# Lesson 18: The Correlation Coefficient Printer-friendly version

### Introduction

In the previous lesson, we learned about the joint probability distribution of two random variables X and Y. In this lesson, we'll extend our investigation of the relationship between two random variables by learning how to quantify the extent or degree to which two random variables X and Y are associated or correlated. For example, Suppose X denotes the number of cups of hot chocolate sold daily at a local café, and Y denotes the number of apple cinnamon muffins sold daily at the same café. Then, the manager of the café might benefit from knowing whether X and Y are highly correlated or not. If the random variables are highly correlated, then the manager would know to make sure that both are available on a given day. If the random variables are not highly correlated, then the manager would know that it would be okay to have one of the items available without the other. As the title of the lesson suggests, the correlation coefficient is the statistical measure that is going to allow us to quantify the degree of correlation between two random variables X and Y.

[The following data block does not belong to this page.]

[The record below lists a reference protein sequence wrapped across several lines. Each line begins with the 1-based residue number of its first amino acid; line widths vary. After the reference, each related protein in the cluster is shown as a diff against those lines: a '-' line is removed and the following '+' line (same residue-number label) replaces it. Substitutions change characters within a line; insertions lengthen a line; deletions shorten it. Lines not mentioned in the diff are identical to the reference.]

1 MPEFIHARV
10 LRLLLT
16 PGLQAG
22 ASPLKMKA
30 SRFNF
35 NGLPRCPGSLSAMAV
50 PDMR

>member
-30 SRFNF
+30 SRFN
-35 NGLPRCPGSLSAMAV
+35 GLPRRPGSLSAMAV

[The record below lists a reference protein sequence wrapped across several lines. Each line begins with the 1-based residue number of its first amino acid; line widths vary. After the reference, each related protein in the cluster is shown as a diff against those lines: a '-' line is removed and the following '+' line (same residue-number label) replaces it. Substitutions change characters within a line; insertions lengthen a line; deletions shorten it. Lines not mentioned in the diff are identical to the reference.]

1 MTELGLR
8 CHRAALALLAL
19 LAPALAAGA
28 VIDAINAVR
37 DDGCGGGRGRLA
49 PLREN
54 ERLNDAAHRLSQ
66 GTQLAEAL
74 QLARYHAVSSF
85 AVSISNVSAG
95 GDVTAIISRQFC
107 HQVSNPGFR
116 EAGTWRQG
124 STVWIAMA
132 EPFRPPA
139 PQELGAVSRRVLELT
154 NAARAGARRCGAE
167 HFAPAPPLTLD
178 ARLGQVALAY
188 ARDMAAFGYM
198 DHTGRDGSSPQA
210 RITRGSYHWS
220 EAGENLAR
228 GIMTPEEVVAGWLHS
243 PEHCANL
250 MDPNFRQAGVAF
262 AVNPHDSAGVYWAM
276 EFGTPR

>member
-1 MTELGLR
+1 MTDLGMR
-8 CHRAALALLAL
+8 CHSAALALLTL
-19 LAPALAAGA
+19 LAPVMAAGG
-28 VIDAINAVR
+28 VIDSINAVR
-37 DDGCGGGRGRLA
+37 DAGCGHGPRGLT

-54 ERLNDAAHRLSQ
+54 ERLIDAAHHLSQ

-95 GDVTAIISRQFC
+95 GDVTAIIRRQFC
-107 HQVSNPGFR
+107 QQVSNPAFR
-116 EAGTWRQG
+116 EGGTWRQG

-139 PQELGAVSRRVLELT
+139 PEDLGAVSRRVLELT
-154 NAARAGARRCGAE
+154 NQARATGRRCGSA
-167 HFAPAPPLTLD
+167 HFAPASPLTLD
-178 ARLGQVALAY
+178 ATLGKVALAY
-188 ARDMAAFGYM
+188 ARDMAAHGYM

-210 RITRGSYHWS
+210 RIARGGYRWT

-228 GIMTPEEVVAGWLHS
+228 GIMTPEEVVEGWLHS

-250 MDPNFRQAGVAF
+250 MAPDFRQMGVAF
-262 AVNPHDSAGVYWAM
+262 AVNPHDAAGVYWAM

### Objectives

• To learn a formal definition of the covariance between two random variables X and Y.
• To learn how to calculate the covariance between any two random variables X and Y.
• To learn a shortcut, or alternative, formula for the covariance between two random variables X and Y.
• To learn a formal definition of the correlation coefficient between two random variables X and Y.
• To learn how to calculate the correlation coefficient between any two random variables X and Y.
• To learn how to interpret the correlation coefficient between any two random variables X and Y.
• To learn that if X and Y are independent random variables, then the covariance and correlation between X and Y are both zero.
• To learn that if the correlation between X and Y is 0, then X and Y are not necessarily independent.
• To learn how the correlation coefficient gets its sign.
• To learn that the correlation coefficient measures the strength of the linear relationship between two random variables X and Y.
• To learn that the correlation coefficient is necessarily a number between −1 and +1.
• To understand the steps involved in each of the proofs in the lesson.
• To be able to apply the methods learned in the lesson to new problems.